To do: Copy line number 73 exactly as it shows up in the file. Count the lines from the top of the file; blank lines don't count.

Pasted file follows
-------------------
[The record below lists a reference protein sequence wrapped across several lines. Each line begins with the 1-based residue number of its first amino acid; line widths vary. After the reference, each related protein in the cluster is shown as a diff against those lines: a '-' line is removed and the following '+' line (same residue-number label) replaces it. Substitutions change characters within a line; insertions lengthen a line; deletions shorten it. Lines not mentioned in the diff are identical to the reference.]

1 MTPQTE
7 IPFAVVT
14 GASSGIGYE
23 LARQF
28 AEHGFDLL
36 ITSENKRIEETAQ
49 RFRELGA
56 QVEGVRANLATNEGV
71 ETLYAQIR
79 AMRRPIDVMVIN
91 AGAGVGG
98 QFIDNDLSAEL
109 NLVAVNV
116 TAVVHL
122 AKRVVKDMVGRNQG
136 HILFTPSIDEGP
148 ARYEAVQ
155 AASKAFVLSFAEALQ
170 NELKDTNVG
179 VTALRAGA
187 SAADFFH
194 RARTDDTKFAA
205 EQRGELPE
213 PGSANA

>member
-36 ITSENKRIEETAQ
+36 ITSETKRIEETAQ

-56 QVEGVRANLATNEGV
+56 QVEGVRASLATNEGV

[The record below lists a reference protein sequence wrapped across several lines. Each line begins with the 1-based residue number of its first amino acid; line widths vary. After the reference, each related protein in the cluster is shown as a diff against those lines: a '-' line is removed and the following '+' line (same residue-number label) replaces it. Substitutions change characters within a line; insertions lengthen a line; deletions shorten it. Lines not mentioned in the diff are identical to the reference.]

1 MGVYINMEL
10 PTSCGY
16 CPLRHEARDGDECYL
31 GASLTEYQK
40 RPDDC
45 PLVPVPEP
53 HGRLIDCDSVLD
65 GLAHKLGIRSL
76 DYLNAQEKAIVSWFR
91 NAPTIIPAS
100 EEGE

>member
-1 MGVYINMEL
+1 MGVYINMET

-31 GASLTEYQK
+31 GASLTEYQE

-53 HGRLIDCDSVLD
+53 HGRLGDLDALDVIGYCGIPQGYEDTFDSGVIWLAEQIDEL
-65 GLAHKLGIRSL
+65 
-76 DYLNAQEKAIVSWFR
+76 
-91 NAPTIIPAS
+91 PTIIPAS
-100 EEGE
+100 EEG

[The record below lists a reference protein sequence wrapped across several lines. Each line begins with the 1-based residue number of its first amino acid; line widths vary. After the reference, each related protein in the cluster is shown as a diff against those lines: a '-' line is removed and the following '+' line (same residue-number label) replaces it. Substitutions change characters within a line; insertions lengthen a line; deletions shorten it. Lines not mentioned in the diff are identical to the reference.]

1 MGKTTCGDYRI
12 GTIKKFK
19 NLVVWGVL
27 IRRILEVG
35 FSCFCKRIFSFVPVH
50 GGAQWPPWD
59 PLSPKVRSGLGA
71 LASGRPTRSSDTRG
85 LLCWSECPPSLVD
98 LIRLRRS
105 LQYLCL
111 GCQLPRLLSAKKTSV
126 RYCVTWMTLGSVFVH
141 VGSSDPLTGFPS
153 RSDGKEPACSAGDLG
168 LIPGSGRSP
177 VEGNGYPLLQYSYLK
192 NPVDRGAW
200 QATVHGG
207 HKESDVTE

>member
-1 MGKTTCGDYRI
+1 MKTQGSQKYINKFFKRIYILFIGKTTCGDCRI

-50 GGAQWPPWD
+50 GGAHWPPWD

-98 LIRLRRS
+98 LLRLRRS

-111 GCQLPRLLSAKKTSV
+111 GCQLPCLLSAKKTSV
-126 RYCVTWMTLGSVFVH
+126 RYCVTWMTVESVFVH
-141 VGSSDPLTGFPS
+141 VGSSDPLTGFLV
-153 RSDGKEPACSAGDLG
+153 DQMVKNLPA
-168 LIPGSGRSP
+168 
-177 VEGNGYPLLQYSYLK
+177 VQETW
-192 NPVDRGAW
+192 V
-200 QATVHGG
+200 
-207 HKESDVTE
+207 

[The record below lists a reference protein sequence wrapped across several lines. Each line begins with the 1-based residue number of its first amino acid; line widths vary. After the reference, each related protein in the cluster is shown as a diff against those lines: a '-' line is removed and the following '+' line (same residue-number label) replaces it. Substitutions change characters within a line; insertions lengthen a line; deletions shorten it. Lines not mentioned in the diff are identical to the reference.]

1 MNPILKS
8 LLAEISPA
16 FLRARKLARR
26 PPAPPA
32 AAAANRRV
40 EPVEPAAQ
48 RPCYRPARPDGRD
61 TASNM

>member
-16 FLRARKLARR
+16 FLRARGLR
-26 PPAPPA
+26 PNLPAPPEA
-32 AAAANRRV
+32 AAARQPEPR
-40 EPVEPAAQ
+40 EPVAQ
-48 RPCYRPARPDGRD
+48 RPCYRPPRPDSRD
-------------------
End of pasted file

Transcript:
153 RSDGKEPACSAGDLG